Supreme Court of Justice recognises supremacy of parties' intent


On July 23 2012 the Supreme Court of Justice ruled in favour of World Vision International, annulling the first and second instance decisions and allowing the registration of the trademark WORLD VISION in Class 9 of the Nice Classification.

The decision is important in that it recognises the supremacy of the parties’ intent over an ex officio rejection by the Trademark Office in cases where the provisions of a co-existence agreement do not violate the earlier rights of third parties and are not likely to mislead the consumer public.

World Vision International applied to register the trademark WORLD VISION for “movies, DVDs, CDs, slides, pre-recorded audio and video tapes and cassettes related to hunger relief, poverty, healthcare, disease prevention and other social and humanitarian aid activities" in Class 9. The application was not opposed by Worldvision Enterprises LLC, the owner of the registered trademark WORLDVISION for “photographic, cinematographic and radiographic movies" in Class 9, due to a co-existence agreement previously entered into by the parties.

The Trademark Office and the Special Court of Appeals rejected the application ex officio, despite the terms of the co-existence agreement, arguing that there was a likelihood of confusion between the marks.

World Vision International requested that the Supreme Court annul these decisions. In support of the appeal, World Vision International argued that the decisions were in violation of Articles 16 and 20(f) and (h) of the Industrial Property Law.

Article 16 provides that "the evidence shall be assessed in due conscience"; according to World Vision International, this provision had been infringed since the co-existence agreement, which reflected the parties’ intent, had not been considered. The Trademark Office and the lower court had thus disregarded the rules of logic and experience as a result of the incorrect application of the legal grounds for rejection under the Industrial Property law.

Article 20(f) and (h) provide that the following signs cannot be registered as trademarks: "expressions that mislead or deceive as to the source, quality or type of the products, services or establishments", and "identical marks or marks that graphically or phonetically so resemble one another as to be confused with other marks that have been previously registered or validly filed in the same class". World Vision International argued that these provisions had been infringed because the following factors had not been considered:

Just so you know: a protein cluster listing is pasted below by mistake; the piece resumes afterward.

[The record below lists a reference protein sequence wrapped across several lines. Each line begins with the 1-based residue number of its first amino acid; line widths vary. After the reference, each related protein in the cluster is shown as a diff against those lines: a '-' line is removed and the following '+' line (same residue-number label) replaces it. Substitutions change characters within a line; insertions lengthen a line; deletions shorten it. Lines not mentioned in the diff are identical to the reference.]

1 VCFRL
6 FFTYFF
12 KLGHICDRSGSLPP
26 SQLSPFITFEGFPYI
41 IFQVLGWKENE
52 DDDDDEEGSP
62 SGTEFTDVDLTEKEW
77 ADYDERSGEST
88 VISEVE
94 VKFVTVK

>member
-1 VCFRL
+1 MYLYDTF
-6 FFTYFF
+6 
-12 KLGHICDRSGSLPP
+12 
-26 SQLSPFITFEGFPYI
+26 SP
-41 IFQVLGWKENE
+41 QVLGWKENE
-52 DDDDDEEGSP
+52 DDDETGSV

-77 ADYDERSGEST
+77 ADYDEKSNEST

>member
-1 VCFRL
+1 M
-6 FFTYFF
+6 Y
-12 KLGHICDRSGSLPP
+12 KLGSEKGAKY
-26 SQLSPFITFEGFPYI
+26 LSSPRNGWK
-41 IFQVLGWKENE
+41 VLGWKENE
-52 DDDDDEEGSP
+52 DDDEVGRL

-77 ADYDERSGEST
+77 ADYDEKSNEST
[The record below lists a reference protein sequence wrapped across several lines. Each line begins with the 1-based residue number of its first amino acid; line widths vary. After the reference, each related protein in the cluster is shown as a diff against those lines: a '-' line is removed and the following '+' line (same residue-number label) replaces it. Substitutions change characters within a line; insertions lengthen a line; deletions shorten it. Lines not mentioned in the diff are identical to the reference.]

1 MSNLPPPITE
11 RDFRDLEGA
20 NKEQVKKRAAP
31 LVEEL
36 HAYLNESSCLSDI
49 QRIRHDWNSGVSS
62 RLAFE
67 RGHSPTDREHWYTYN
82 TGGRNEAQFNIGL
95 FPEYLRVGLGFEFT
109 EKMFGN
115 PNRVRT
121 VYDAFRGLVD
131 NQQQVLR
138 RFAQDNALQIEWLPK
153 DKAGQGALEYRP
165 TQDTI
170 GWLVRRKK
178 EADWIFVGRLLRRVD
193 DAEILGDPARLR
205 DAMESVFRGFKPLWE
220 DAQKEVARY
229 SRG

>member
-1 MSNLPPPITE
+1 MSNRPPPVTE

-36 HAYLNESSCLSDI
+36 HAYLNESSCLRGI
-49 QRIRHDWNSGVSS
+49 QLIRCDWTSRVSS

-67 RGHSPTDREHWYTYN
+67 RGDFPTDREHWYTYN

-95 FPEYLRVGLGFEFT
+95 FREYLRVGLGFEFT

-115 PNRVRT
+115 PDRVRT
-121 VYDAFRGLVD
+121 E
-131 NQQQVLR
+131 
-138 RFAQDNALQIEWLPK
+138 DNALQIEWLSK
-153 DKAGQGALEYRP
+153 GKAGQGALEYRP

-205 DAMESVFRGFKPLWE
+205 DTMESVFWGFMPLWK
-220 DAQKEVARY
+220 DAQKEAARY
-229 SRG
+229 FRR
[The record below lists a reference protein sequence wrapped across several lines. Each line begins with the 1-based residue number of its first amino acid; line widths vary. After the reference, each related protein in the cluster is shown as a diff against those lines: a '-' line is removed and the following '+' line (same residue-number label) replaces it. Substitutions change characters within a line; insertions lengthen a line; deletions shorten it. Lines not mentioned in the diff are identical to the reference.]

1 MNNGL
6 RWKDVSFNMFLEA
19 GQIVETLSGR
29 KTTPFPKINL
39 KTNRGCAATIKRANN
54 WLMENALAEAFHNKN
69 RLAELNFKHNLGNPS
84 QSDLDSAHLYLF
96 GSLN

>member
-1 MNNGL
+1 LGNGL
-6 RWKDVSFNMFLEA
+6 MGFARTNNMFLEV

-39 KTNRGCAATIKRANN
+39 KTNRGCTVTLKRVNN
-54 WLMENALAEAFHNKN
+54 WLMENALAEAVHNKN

• the explicit authorisation to use the trademark included in the agreement;
  • the differences between the products covered by the marks, their marketing channels and target consumers; and 
  • the co-existence of the marks in the European Union.

The Supreme Court stated that, because the parties had signed a co-existence agreement and no opposition or objection had been filed by World Vision Enterprises Inc, the ex officio powers of the Trademark Office and the second instance court were limited by the agreement. The Trademark Office and the second instance court should have considered the validity and effects of the agreement. Therefore, the Supreme Court decided that there was no legal impediment to the registration of WORLD VISION by World Vision International.

As World Vision International's recourse was accepted, the Supreme Court issued a replacement opinion stating that the visual and phonetic similarities between the signs were irrelevant in light of the co-existence agreement between the parties. The court thus allowed the registration of the trademark WORLD VISION (Application 902.354) in Class 9.

This resolution should change the Trademark Office’s practice: previously, the office dismissed co-existence agreements filed by the parties in almost every case and did not consider the parties’ intent.

Sergio Amenabar V and Alexandra Howard T, Estudio Villaseca, Santiago

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